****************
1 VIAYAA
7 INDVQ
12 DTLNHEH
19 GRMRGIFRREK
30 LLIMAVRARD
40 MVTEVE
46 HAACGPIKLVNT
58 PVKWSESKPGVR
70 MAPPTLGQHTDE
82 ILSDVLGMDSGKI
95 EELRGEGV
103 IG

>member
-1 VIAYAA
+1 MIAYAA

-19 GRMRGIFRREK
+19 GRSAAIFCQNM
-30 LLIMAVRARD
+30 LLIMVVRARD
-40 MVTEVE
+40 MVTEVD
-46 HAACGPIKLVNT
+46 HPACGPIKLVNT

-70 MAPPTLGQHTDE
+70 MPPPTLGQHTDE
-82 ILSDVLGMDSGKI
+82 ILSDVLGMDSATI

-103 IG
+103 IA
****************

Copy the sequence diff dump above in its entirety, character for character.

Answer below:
1 VIAYAA
7 INDVQ
12 DTLNHEH
19 GRMRGIFRREK
30 LLIMAVRARD
40 MVTEVE
46 HAACGPIKLVNT
58 PVKWSESKPGVR
70 MAPPTLGQHTDE
82 ILSDVLGMDSGKI
95 EELRGEGV
103 IG

>member
-1 VIAYAA
+1 MIAYAA

-19 GRMRGIFRREK
+19 GRSAAIFCQNM
-30 LLIMAVRARD
+30 LLIMVVRARD
-40 MVTEVE
+40 MVTEVD
-46 HAACGPIKLVNT
+46 HPACGPIKLVNT

-70 MAPPTLGQHTDE
+70 MPPPTLGQHTDE
-82 ILSDVLGMDSGKI
+82 ILSDVLGMDSATI

-103 IG
+103 IA